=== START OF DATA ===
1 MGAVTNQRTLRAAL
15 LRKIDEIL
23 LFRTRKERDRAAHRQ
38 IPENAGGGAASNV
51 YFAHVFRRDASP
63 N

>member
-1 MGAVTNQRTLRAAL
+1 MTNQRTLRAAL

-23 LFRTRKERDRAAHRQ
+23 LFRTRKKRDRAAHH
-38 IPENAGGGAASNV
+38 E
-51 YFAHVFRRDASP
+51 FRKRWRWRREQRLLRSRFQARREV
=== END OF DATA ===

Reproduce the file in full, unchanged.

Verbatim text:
1 MGAVTNQRTLRAAL
15 LRKIDEIL
23 LFRTRKERDRAAHRQ
38 IPENAGGGAASNV
51 YFAHVFRRDASP
63 N

>member
-1 MGAVTNQRTLRAAL
+1 MTNQRTLRAAL

-23 LFRTRKERDRAAHRQ
+23 LFRTRKKRDRAAHH
-38 IPENAGGGAASNV
+38 E
-51 YFAHVFRRDASP
+51 FRKRWRWRREQRLLRSRFQARREV